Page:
Let us recall from Chapter 3 that normalization of a relational database is the process of arranging the data with maximum precision and minimum duplication. This is largely achieved by establishing relationships between several tables that contain data. The relationships are established through the use of special values, called keys, which are unique to every record in the entire database.
Formal terminology of the relational theory could be quite confusing. Throughout the book I use friendly terms such as table, row, (record) and column, while the corresponding formal terms would be relation, tuple, and attribute.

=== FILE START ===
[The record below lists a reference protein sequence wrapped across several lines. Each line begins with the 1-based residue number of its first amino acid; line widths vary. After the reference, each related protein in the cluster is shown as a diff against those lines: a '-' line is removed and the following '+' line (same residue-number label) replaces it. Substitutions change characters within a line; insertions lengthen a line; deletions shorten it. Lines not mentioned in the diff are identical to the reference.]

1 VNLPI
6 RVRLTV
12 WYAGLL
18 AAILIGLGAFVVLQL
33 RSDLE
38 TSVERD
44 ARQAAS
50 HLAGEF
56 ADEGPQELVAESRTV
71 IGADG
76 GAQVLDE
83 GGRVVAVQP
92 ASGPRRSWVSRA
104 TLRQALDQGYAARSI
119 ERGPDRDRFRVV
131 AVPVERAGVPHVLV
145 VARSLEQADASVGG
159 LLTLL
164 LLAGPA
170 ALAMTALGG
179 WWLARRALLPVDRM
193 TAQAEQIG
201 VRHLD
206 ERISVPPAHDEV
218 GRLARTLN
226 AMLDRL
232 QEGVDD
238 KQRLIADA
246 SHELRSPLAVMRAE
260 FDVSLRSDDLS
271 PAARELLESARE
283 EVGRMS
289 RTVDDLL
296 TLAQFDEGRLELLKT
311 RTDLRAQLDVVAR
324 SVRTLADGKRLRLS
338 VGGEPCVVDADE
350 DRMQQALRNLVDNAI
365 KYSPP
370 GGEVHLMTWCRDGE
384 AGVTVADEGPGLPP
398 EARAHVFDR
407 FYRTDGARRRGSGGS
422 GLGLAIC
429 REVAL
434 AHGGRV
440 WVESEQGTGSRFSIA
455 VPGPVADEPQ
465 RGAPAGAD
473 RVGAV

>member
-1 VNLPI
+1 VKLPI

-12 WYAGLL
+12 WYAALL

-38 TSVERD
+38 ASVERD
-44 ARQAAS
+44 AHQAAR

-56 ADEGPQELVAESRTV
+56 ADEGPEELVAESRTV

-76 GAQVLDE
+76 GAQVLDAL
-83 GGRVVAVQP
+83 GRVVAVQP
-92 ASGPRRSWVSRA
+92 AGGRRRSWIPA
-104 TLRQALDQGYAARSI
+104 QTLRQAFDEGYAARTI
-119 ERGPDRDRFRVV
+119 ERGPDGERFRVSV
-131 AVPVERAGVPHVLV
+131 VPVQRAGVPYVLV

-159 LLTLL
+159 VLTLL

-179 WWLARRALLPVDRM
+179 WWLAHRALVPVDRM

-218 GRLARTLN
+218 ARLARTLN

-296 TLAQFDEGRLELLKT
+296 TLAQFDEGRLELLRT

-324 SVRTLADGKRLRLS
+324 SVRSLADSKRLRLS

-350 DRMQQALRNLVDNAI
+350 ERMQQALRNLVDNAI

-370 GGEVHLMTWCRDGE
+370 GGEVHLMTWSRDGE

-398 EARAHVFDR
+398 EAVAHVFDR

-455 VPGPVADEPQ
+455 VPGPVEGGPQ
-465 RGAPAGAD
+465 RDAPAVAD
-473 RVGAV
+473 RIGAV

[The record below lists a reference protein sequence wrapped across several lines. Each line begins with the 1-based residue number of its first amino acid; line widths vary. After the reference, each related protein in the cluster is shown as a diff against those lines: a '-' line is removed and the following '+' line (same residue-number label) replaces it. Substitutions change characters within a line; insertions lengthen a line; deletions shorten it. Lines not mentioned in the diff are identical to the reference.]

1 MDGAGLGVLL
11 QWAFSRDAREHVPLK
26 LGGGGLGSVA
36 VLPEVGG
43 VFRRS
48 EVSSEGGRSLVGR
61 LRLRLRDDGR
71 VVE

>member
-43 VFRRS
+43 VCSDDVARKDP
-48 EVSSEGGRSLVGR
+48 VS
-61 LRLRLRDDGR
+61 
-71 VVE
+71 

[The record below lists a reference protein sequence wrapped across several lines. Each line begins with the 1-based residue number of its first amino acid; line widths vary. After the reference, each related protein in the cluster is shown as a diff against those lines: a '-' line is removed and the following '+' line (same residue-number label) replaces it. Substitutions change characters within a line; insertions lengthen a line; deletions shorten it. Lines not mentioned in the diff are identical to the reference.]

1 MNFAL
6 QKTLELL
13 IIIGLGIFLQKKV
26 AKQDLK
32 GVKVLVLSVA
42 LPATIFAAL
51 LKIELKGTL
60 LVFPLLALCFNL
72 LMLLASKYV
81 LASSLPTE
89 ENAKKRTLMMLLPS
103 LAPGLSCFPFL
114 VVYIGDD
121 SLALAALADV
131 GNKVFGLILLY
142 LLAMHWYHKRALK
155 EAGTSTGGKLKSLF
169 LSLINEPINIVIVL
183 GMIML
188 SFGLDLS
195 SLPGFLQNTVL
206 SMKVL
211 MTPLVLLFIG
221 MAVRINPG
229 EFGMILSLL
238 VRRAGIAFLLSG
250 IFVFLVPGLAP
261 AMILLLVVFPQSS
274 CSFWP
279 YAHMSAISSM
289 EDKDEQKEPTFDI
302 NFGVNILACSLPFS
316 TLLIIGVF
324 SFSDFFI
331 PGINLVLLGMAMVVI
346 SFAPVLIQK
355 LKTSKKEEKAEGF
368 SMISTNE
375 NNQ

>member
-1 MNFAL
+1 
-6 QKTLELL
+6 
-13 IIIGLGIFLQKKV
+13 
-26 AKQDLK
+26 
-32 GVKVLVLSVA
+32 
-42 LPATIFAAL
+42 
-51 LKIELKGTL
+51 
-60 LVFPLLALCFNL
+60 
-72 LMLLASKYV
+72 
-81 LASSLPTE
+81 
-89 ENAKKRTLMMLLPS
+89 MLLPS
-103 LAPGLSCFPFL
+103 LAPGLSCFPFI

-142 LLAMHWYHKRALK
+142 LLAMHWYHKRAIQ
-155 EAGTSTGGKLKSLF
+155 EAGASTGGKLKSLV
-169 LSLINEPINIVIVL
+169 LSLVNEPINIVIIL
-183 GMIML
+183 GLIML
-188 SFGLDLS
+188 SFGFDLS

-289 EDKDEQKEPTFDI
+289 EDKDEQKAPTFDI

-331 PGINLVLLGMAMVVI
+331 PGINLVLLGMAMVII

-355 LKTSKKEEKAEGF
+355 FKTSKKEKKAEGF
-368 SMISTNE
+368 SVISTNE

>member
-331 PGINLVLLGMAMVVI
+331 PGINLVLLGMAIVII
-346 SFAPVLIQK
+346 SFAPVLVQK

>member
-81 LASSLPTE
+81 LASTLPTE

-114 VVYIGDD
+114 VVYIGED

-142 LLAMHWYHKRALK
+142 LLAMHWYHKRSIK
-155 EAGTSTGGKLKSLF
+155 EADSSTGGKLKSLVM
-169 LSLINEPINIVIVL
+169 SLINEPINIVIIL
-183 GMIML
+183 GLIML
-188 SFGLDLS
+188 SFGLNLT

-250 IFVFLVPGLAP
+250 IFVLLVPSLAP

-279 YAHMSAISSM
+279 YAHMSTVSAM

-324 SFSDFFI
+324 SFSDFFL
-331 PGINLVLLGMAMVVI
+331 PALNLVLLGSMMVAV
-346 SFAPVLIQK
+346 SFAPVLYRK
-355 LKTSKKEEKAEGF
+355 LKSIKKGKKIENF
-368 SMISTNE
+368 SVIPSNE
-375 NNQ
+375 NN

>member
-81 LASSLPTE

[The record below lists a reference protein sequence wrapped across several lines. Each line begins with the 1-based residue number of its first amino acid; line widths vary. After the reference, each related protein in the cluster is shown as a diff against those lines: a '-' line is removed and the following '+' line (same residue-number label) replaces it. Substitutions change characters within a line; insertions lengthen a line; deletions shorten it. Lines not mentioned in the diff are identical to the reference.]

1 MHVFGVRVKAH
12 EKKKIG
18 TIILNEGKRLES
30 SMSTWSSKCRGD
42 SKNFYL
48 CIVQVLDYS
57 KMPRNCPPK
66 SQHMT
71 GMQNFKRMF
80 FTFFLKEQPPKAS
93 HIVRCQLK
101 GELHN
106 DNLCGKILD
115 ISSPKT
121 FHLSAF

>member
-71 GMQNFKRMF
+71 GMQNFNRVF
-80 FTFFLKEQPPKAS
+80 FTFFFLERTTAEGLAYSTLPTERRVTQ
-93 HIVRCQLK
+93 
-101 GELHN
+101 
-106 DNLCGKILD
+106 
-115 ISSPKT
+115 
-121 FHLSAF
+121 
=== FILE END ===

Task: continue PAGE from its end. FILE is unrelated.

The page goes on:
This approach is good for maintaining data and minimizing inconsistencies, but it is not exactly user-friendly when it actually comes to using data. A cook would normally have all the ingredients lined up before she embarks on creating a dish, and then combining them according to certain rules. A user of the database must do something similar: Figure out the blocks of the data she wants to access and then fetch all the necessary data from various tables into one temporary structure, or data set. This is a job for the JOIN keyword, briefly touched on in early chapters.